Now, however, something clicked behind my back. I turned. A flap door opened downwards from the wall and a small metal cylinder protruded from it.

I went over and took hold of it, at which it came off.

As I turned it over I realized that it could be opened.

When I opened it two smaller capsules fell out. One of them held milk, the other a few pieces of fruit.

Thus by pushing the "Announcer" button I had announced that the occupant of the room was at home.

It seemed therefore that for the time being everything was in order. The uneasy feeling of uncertainty diminished slightly. Why, I could live here for any length of time without having to mix with them-of which I was much afraid. Living among these people one could never be sure when he was breaking the rules of the kazo.

After breakfast I walked to and fro again, almost pleased in the knowledge that I could live in peace. Later it became somewhat boring and I was almost glad when the door opened and a Hin entered.

He was a little surprised, I thought, that the room still had an occupant. But then, unperturbed, he went up to the wall, pulled out a vacuum-tube and cleaned the room with it. The bathroom he washed with a hose, he put my breakfast capsule back into the wall, started the ventilator working and then left.

Silence reigned once more and I set about my investigations anew.

Behind a swing-door in the wall I discovered a large opening, which developed into a chimney-like passage. When I went down to ground level I came to know its function: it ended in a big collecting container into which they threw the dirty clothes. From here, it seemed, the laundry carried them off from time to time. Beside it, however, clean linen for public use was displayed in a wardrobe.

Returning to my room I lay down for a while, but then, becoming bored, I went out and sauntered about the streets between the grey, monotonous walls and ungainly trees. At noon I had lunch in a dining hall and thought about how I should spend my afternoon in order to use my freedom pleasantly.

I thought I would go to the seaside.

When I came to it I walked along the promenade and then climbed a rock. The eternal surge of the infinite sea slowly made me drowsy. So I slept for an hour and when I awoke I was haunted again by the problem of what to do until evening.

Blankly and devoid of ideas I walked for another hour and then sat down on a bench. From sheer boredom I began to twiddle my thumbs. This I practised backwards and forwards alternately.

I got out my watch several times to see when it would be evening so that I could have dinner. I set out for a walk and counted my steps, measuring the distances in every possible direction, and regretted that I had not been able to sleep longer.

I was almost glad when I felt hungry. Eating was always a change. I went back to the town, had dinner, proceeded homewards and in the dead silence I returned to bed.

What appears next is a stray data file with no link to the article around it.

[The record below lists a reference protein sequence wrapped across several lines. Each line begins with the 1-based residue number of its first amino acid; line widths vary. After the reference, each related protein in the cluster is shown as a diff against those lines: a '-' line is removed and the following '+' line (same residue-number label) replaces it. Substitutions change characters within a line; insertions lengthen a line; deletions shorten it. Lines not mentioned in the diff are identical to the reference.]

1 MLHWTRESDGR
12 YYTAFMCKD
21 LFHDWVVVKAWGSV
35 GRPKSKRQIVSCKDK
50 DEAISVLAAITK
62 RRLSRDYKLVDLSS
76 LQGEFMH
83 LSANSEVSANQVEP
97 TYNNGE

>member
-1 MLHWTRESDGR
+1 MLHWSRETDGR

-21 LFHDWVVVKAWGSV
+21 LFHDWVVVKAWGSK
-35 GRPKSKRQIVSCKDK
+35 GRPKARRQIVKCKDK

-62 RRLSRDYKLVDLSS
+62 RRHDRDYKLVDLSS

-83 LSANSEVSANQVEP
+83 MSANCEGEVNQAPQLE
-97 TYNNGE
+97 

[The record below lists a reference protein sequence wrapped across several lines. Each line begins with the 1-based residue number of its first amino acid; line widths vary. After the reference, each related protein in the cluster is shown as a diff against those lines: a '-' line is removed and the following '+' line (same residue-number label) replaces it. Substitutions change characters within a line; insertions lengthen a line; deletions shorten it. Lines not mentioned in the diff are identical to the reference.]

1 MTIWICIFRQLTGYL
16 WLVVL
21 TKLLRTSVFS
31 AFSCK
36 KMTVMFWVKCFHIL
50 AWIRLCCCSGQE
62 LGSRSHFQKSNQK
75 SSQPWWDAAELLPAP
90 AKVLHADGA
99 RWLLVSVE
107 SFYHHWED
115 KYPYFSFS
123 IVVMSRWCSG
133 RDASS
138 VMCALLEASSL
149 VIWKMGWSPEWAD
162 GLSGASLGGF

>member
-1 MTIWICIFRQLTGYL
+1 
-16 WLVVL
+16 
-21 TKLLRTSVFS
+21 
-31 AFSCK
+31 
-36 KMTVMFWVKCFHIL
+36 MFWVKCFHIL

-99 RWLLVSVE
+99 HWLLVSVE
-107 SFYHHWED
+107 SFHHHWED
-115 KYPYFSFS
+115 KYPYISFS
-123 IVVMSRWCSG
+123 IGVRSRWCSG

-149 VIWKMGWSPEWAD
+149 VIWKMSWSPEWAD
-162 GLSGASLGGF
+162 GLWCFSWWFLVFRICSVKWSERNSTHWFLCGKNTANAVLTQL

After breakfast the next day the cleaner came again. He looked at me in astonishment and asked: "If you work in the afternoon why don't you ask them to send the afternoon cleaner?"

I stammered something or other in confusion, this and that — I had forgotten-and he promised that he would report it. After this I made myself scarce and rambled about aimlessly late into the evening. Before noon I managed to sleep for an hour on one of the day-beds at the river bank. I got sleepy even after lunch, but I did not dare to lie down in case I should not be able to sleep at night, which would have been still worse.

Thus the thought slowly took shape in my mind that I ought to commence some kind of work, as idling cannot be endured for a long time.

What could I try? I am a surgeon so first of all I looked for a job within my profession.

The next morning I went out to the hospital and looked for the administrative department. Of such, however, nobody knew-they said the hospital was for curing the patients.

To a Hin who appeared to be a doctor I related that I myself was a physician. I referred to the medical qualification I had gained at Oxford University, but he did not know what that was. I was compelled to reveal my origins, my previous activities, I had to explain the essence of a diploma, but then he asked how people could establish what someone else knew.

"Because," as he put it, "knowledge lives inside the man, there is as yet no way of ascertaining it from without but it is not even necessary as that in which one has acquired proficiency is in any case known by the person concerned. Anyway, as I see it, I have nothing to do with all this. So tell me, what do you want from me?"

"I should like to be given a job here so that I can work."

"That is entirely your business," he replied. "Tell me what it is that you want from me."

Now I gazed. Had I lived among them even for ten years, I could not have become fully acquainted with their complicated customs.

"Understand," I said, "I am a surgeon and wish to work."

Again he replied that that was entirely my business!

"So there is no system?"

"It depends on the faculty. We cure each disease according to its own system."

My patience was exhausted. After all, incomprehension, too, has its limits. I simply stated: "I want to work here and I am asking you to acquaint me with the work here."

It was only impatience that put these words into my mouth and at that time I was not aware that with this I had found the key to the whole of life there.

Without the slightest surprise my medical colleague took my arm and explained the whole equipment of his department and their customs.

This much I can say: although I had seen many wonderful things with the Hins I could not in my wildest dreams have imagined anything like this hospital and while my colleague led me about I was more and more amazed.

It was not actually a surgery. They classified diseases according to a completely different system which was new to me. Nor was it really similar to a hospital.